Neil Irwin argues that despite recent good news, there are still weaknesses in the economy.
“The thing about the new jobs numbers is that, solid though they may be, they are solid in exactly the same way that most jobs numbers have been solid for the last couple of years. They don’t show the kind of progress on some key weaknesses in the economy that the Fed might like to see if it’s going to move faster, rather than slower, in the path of rate increases.”
“The new numbers don’t offer much sense of progress. The ratio of the population working was unchanged at 59.3 percent, which is only a tenth of a percentage point higher than it was a year earlier.”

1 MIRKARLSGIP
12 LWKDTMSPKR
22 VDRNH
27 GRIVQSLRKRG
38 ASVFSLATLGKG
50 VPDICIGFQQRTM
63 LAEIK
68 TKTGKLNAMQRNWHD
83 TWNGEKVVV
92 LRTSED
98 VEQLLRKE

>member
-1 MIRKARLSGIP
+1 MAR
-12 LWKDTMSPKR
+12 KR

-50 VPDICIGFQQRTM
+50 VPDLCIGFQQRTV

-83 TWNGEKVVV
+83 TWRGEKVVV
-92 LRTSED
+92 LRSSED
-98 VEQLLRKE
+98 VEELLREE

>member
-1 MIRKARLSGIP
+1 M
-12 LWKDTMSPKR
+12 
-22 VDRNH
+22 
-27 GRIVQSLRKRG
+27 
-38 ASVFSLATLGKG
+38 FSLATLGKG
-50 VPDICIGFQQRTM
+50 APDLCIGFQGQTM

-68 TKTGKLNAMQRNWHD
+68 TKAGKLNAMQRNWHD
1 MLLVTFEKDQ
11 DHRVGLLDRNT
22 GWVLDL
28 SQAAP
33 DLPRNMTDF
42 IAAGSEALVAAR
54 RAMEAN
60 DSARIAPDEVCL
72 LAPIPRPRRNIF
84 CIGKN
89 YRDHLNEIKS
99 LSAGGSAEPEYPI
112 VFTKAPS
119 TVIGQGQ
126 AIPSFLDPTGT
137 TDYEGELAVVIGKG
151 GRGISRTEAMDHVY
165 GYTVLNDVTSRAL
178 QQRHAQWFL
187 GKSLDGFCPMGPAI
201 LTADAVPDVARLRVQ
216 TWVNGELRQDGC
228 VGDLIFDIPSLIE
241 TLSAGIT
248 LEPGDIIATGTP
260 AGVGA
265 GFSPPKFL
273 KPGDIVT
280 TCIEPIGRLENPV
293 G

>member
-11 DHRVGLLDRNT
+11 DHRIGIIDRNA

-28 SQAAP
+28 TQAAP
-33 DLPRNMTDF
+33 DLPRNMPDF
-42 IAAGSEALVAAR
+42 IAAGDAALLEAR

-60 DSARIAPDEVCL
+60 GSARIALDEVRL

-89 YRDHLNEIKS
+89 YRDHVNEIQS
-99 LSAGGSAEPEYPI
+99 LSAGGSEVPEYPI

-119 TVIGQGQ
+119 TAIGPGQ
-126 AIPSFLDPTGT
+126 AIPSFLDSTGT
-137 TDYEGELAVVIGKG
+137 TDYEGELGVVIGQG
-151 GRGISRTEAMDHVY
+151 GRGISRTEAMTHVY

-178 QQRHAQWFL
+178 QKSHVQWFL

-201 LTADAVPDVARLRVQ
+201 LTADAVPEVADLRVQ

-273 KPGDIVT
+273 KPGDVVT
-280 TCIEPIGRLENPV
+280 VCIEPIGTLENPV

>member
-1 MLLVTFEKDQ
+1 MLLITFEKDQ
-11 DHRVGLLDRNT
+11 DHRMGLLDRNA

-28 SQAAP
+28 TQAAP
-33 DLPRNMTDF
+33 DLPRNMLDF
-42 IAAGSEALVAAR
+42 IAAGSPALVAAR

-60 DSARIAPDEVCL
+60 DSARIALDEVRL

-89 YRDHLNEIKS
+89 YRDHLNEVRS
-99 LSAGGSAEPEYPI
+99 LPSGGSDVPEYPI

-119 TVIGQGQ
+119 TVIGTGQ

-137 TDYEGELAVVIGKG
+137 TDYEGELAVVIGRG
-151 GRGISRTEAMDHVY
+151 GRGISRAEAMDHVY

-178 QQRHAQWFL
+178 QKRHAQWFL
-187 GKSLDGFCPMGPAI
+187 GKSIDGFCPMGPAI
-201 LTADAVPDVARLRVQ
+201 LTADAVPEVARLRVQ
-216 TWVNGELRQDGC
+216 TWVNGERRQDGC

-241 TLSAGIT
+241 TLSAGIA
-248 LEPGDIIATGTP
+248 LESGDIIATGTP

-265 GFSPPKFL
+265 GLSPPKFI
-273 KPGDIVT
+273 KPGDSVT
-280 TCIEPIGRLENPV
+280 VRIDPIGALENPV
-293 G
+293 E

“And average hourly earnings rose 0.2 percent, which was what forecasters expected but also doesn’t suggest that wage inflation is starting to break out. That number is up 2.3 percent over the last year, which is hardly the stuff that would fuel fears of excessive inflation.”
“At the Fed, those arguing that it’s time to wean the economy from its reliance on zero rates are likely to win the day. But in terms of the day-to-day experience of American workers and potential workers, the new numbers point to how much repair there is left to take place.”